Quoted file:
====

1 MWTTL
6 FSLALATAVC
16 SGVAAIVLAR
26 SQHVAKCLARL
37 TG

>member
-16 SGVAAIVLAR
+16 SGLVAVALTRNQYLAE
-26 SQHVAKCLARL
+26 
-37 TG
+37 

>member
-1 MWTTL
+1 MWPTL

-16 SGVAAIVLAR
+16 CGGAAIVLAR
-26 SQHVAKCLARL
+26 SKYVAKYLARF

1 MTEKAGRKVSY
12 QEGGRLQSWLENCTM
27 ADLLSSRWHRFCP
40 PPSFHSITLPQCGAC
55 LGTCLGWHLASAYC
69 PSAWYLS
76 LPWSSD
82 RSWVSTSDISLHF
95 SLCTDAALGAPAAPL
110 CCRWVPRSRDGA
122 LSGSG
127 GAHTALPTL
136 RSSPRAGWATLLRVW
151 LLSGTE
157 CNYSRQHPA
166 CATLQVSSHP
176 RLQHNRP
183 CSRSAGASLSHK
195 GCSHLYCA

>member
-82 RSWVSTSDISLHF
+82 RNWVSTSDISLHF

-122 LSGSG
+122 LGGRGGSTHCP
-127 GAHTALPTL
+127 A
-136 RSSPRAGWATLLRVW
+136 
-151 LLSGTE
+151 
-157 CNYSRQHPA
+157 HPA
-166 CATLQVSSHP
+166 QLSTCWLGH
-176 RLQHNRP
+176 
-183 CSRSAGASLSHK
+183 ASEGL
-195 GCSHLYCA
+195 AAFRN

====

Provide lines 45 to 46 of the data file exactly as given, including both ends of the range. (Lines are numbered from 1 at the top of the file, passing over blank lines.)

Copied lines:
+127 A
-136 RSSPRAGWATLLRVW